Saturday, July 14, 2012

America the Beautiful

Since we left Washington, we have spent the last three days driving 1100 miles through some of the prettiest places on the planet.  The Cascades were magnificent.  Eastern Washington was a desolate landscape of boring shrubbery.  Western Montana showcased gorgeous rolling hills, majestic buttes, dazzling creeks, glassy lakes, fields of bright wildflowers, picturesque small towns, and of course, big blue sky.  I loved driving through Western Montana.

At the last minute on Wednesday, we decided to add 500 miles to the trip and drive up to northern Montana to drive the Going-to-the-Sun Road in Glacier National Park.  What a fantastic detour.  The winding road climbs the craggy peaks.  Waterfalls, both large and small, cascade down the mountains filled with fresh snow melt.  The Continental Divide at Logan Pass provides a 360 degree view of the gorgeous Rocky Mountains.  

There were not as many "glaciers" as I expected but, admittedly, I did not really know what a glacier was.  Basically, the glacier is the permanent or semi-permanent snow pack on a mountain.  Back in the olden days, these mounds of snow and ice covered most of the Western U.S.  Now, most of the summer snow pack is gone.  The glaciers melt down each summer to almost nothing.  They expect that all of the glaciers will be gone (meaning no snow covered peaks in summer) by 2020.  Definitely glad we took the detour.

The only place more amazing than Glacier National Park is the grand daddy of all national parks - Yellowstone.  This huge park simply astounds with the magnitude and diversity of astounding natural wonders.  Sitting on a still active giant volcano, the relatively close magma provides most of Yellowstone's unique wonders.  Although we did not do the park justice by driving through in a day, we got to see dozens of amazing things.  The highlights include - 
  • Mammoth Hot Springs - bubbling hot water filled with calcium permeates to the Earth's surface.  After it reaches the surface, it cools quickly depositing the calcium as it races downhill.  The leftover calcium quickly forms steps down the hill.  New springs form and old springs close regularly, leaving a patchwork of steps around the area.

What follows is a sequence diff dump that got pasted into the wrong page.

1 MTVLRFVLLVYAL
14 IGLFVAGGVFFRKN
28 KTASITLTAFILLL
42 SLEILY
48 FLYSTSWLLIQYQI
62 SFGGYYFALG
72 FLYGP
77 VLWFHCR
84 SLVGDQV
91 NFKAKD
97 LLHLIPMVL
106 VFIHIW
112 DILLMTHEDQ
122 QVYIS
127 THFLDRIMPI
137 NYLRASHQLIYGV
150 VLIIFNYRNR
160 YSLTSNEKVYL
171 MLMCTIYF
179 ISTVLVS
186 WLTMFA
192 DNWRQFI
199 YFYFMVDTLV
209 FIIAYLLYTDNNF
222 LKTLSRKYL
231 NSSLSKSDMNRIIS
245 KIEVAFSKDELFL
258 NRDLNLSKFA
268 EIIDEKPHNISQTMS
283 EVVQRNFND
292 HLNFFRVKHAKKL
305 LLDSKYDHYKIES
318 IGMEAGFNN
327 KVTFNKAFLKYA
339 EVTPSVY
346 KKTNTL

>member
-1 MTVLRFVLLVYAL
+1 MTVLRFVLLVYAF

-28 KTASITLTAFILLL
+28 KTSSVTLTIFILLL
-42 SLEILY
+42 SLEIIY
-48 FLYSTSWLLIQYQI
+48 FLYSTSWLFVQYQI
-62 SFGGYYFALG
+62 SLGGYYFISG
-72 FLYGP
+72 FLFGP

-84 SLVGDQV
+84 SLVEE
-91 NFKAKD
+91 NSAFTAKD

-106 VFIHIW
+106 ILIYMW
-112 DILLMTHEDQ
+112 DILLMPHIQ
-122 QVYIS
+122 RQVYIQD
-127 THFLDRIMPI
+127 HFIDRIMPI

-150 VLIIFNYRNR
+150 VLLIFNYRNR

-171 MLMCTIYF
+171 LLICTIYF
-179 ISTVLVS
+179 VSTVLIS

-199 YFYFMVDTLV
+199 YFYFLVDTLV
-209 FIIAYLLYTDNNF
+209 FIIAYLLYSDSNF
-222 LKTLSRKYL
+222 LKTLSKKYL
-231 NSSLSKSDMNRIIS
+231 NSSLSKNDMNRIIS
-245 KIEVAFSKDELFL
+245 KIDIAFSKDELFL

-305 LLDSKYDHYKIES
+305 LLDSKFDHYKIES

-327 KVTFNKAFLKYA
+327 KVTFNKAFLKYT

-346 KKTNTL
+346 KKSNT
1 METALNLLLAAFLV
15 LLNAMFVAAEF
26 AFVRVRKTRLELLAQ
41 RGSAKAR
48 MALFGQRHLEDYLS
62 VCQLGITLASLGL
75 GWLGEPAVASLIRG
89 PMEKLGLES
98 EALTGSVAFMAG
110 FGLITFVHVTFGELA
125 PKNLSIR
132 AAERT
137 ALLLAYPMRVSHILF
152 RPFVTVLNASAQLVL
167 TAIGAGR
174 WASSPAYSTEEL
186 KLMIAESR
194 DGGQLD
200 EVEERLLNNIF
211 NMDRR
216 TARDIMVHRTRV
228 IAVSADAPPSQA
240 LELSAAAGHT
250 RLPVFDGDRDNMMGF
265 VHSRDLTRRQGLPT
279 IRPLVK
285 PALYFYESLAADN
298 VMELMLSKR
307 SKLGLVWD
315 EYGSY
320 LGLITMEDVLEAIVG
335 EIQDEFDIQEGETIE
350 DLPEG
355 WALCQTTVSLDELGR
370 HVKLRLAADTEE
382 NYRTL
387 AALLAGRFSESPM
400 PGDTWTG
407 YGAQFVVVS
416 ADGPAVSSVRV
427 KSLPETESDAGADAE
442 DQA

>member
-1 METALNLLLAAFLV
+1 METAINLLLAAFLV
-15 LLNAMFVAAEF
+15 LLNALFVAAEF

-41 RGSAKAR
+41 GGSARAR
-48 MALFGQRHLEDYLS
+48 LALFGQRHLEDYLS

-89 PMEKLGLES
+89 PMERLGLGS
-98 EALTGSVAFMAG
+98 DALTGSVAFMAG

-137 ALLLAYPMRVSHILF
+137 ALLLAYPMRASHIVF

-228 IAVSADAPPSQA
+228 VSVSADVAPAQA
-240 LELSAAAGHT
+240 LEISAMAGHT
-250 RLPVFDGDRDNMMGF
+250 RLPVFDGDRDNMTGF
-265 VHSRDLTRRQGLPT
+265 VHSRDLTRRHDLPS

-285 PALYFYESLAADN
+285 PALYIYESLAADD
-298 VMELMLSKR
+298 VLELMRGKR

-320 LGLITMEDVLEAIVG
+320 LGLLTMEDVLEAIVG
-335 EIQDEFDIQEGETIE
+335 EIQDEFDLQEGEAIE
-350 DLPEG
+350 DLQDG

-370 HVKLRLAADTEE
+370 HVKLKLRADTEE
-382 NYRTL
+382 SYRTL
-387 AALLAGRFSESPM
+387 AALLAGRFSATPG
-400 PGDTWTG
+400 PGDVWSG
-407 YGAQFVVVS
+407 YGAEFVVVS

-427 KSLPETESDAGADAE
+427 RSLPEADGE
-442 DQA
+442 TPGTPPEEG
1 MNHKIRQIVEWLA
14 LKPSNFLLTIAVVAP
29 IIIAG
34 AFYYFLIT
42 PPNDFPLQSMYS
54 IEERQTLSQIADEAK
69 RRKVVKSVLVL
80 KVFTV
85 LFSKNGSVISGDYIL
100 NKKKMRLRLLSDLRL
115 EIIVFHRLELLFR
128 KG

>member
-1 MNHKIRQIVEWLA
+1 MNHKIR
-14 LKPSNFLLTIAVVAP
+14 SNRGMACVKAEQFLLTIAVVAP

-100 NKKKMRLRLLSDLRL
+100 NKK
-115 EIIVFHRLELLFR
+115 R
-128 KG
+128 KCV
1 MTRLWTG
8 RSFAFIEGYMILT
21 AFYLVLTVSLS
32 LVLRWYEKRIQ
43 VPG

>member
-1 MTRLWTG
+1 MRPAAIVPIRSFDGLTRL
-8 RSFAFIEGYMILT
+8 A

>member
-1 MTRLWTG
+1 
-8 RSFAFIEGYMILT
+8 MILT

• Waterfalls - The tower falls were pretty cool, but the highlight was undoubtedly the Upper Falls and Lower Falls (Yellowstone is so old, that they can simply name them upper and lower falls) on the Yellowstone River.  Between the two falls, the river drops over 400 feet in less than a half mile.  The NPS has done everything possible to make these falls accessible to guests.
  • Surrounding these waterfalls is the Grand Canyon of the Yellowstone.  While no where nearly as majestic as the real Grand Canyon, this river-formed canyon remains spectacular.
  • Animals - While we missed out on seeing Grizzly and Moose, we saw herds of Bison and elk, along with marmots, deer, goats and other wild animals.  We even saw a bald eagle soaring through the Grand Canyon.
  • Bubbling Mud - Several parks of the park feature bubbling mud pits, which stink of sulfur, but are spectacular to watch.  Surprisingly, many of the animals live in the area near the mud pits because the pits provide ground warmth which helps provide both food and warmth during cold winters.
  • Old Faithful - The famous geyser performed a few minutes later than predicted, but the geyser was still spectacular.  Watching the show, I quickly understood why this place was the first national park.
  • The roads - Most people might overlook this, but I lived the last two years in Belize, where spectacular natural wonders are often too difficult to reach.  The NPS has done a fantastic job of building the park with roads, campgrounds, trails, etc.  That the public really has access to these sights is due to the fantastic work of the government.  Additionally, there were rangers at all the major sites happy to answer questions.
After we left Old Faithful, we drove through Grand Teton National Park as the sun began to set.  Although I wish we had gotten to see the Tetons better, the views of the peaks were still amazing.  The best part of Grand Teton were the buffalo.  At one scenic pull-outs, there was a huge herd of bison roaming across the nearby fields.  I asked a ranger about them and he let us know we could drive down a gravel road ran back through the fields toward the herd.  Driving down the road, we stared at the hundreds of bison 200 yards to our left when suddenly I looked right.  On the ridge 20 feet above us stood several Bison silhouetted in the darkening sky.  As we watched him, several of his friends joined them and they began to ramble down the hill only 10 feet in front of the car.  Simply amazing.

Road leading into Montana on the Idaho border

River in Montana

Waterfall in Glacier National Park 
Glacier National Park

Glacier National Park

Mammoth Hot Springs

New forest growth springing up after the old forest died in a fire

Me with the lower falls in the backround

The brink of the upper falls

Bubbling mud

Old Faithful

Bison on the ridge

Bison on the road in front of us